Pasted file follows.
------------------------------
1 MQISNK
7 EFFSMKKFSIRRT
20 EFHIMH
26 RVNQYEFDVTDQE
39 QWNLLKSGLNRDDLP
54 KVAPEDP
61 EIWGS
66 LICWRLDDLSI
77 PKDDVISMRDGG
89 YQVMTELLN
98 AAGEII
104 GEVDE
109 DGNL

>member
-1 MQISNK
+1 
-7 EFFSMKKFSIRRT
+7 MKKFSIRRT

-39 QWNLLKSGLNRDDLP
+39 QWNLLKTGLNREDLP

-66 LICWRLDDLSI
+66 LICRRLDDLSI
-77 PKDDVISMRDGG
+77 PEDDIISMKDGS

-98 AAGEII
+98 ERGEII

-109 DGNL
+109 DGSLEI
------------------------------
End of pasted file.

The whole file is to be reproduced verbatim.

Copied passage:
1 MQISNK
7 EFFSMKKFSIRRT
20 EFHIMH
26 RVNQYEFDVTDQE
39 QWNLLKSGLNRDDLP
54 KVAPEDP
61 EIWGS
66 LICWRLDDLSI
77 PKDDVISMRDGG
89 YQVMTELLN
98 AAGEII
104 GEVDE
109 DGNL

>member
-1 MQISNK
+1 
-7 EFFSMKKFSIRRT
+7 MKKFSIRRT

-39 QWNLLKSGLNRDDLP
+39 QWNLLKTGLNREDLP

-66 LICWRLDDLSI
+66 LICRRLDDLSI
-77 PKDDVISMRDGG
+77 PEDDIISMKDGS

-98 AAGEII
+98 ERGEII

-109 DGNL
+109 DGSLEI